Sarana has always had to balance motherhood and her commitment to art. When her kids were young, she was the stay-at-home parent while Tom worked full-time. She had to make the most of any spare moment.
“I stayed up late at night to work on marketing, building websites and answering emails or finishing commissions. I used nap time in the day to create whatever I could in my home studio. I became a master of 15-minute productivity blocks. I sacrificed time with friends, and my priority when I had a free moment was always: art first, housework later.
“In retrospect, I’m proud and grateful for this span of time and my determination to juggle it all, but I do just want to tell that woman that it’s OK. There’s time. You don’t have to do it all now. You’re tired. Go have a nap. Take yourself to the beach and for a coffee and you don’t need to justify it to anyone.”
Sarana finds great comfort in her girlfriends and emphasises the importance of creating connections with women at a similar stage of parenting. “No one will really understand the true depths of your sleep deprivation and lowered personal hygiene standards like those going through the same thing,” she says.
“Here in Alice, I feel so lucky to be surrounded by incredibly smart, strong, caring women who both constantly nurture me and inspire me. I’d be a sad, shrivelled sack of a person without them.”
Sarana has had many learnings throughout her career. One is the realisation that there are no rules when it comes to art.
“I know it seems like there are – like curators and gallery owners and senior artists are part of a secret club with a secret handshake and secret rule book that you must somehow penetrate. But there’s not. You don’t have to reach your career goals via the same road as everyone else. You can literally create your own road. You’re an artist! That’s your job description: To create.”
Sarana has also learned not to put certain people on a pedestal. “Every curator or person of perceived power is just a person. Same as you and I. You can approach this person for a conversation. You can put your work in front of this person and if a collaboration happens that’s great and if it doesn’t that’s great – because it wasn’t the right person for your art and therefore won’t lead your art to the right eyes.”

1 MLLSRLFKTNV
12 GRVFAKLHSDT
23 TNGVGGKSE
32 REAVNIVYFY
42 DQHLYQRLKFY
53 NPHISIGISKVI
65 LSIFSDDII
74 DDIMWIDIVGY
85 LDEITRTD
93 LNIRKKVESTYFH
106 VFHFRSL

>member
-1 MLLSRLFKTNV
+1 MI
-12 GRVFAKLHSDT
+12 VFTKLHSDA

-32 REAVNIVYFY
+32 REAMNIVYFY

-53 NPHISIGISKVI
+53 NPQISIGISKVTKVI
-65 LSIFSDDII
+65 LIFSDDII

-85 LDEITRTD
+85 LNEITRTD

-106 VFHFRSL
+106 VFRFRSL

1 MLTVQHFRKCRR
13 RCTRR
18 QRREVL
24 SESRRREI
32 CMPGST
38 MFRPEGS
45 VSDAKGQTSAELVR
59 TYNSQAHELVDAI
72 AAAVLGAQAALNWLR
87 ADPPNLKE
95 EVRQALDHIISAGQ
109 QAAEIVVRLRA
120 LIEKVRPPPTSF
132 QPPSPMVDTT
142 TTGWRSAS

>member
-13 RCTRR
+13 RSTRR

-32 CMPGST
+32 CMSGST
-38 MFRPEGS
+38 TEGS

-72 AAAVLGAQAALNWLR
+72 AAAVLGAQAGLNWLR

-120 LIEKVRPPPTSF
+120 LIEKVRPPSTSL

Another thing Sarana knows to be true is that your inner critic is your biggest blockade. “The only thing that will stop you from success is the voice in your head telling you you’re not good enough. Tell that voice to shut up. Its words are not helpful nor necessary at this time.”
Sarana had counselling for a few years to combat imposter syndrome and self-doubt and improve the relationship she has with herself. “I try my hardest to convert that imposter syndrome voice into a pep talk voice, to talk to myself as I would talk to a friend or to my daughters.
“I think also as we get older you begin to realise that everyone is plagued with this horrible inner critic, so I now know that no one is really judging what I look like or what I do because, unfortunately, they’re too busy judging themselves. For me, overcoming imposter syndrome is a constant practice but it’s incredibly freeing when that voice is suddenly a little bit quieter.”
Through self-acceptance, Sarana has learned that her voice is valid. “The voice I have through making art is just as important as anyone else's,” she says.
“The art industry is competitive and challenging. Knockbacks are always plentiful but, my gosh, I’m pretty darn good at receiving No’s. A ‘No’ is fuel for my fire.”
As an artist living in rugged desert terrain, Sarana’s personal style is “laid back, sophisticated tom-boy-turned-artist with holey sneakers but expensive taste” – not dissimilar from her style at age 10. “I still look back on my white singlet and knee-length board shorts and think: Yeah, that’s a vibe.”
Some of her favourite labels are Alpha60 (“The Kirby Pant in beige-black-paprika is calling my name in the breeze”), Lottie Hall, Kowtow, Still Here NY, House of Darwin, SUK Workwear, Kristin Magrit, Many Peaks Assembly, Post Sole (“namely the Trail Square in Mahogany Shine”), Radical Yes, Extra Vitamins, Slow Love, Sir The Label, Alemais, Lee Matthews, Bassike, St Agni Studio.
Looking ahead to the next 12 months, Sarana says she’s excited to create and show her art. “I feel really certain of where to put my energy and the kind of life I want to grow,” she says.
“I’ll be living back by the beach and I’ll be kid-wrangling like a pro wrestler. What more could you want?”
By Ellie Wiseman. Photographed at Rainbow Studios by Kaitlyn Bosnjak.
Sarana’s beautiful first solo exhibition ‘I Send Myself Love Letters’ is taking place at Rainbow Studios in Darlinghurst, Sydney from 2nd - 17th November.